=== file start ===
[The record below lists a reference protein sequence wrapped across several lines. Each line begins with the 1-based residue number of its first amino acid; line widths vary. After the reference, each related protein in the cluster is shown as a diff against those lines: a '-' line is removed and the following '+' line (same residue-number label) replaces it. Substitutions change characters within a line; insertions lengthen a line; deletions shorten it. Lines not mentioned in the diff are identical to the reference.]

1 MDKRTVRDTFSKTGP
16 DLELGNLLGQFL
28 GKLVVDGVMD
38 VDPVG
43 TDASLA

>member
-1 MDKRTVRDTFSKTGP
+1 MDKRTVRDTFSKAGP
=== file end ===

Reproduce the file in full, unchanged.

[The record below lists a reference protein sequence wrapped across several lines. Each line begins with the 1-based residue number of its first amino acid; line widths vary. After the reference, each related protein in the cluster is shown as a diff against those lines: a '-' line is removed and the following '+' line (same residue-number label) replaces it. Substitutions change characters within a line; insertions lengthen a line; deletions shorten it. Lines not mentioned in the diff are identical to the reference.]

1 MDKRTVRDTFSKTGP
16 DLELGNLLGQFL
28 GKLVVDGVMD
38 VDPVG
43 TDASLA

>member
-1 MDKRTVRDTFSKTGP
+1 MDKRTVRDTFSKAGP